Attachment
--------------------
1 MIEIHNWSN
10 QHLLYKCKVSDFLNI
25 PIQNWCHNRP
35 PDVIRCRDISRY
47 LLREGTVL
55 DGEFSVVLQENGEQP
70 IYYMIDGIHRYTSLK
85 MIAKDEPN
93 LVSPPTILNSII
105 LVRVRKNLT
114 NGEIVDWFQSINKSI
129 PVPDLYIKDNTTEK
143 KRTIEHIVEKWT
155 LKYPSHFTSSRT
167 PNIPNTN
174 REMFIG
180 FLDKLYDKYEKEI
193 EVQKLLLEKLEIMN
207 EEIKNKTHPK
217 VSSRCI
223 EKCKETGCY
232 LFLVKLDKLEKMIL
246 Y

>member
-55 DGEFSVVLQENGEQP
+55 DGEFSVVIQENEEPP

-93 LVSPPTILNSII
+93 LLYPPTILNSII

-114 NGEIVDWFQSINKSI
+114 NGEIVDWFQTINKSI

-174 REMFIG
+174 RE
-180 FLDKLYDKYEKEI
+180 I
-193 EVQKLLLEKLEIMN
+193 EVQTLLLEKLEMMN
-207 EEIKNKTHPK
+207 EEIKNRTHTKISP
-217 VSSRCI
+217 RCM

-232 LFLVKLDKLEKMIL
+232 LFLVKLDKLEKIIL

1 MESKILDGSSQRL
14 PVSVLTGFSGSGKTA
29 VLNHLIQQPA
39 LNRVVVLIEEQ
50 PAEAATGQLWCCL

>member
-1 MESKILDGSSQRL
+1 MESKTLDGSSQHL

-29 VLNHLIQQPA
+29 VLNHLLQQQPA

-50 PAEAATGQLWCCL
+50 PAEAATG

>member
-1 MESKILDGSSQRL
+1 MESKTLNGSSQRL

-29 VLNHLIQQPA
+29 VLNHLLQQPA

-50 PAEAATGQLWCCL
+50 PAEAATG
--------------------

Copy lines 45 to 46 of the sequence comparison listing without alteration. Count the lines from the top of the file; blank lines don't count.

29 VLNHLIQQPA
39 LNRVVVLIEEQ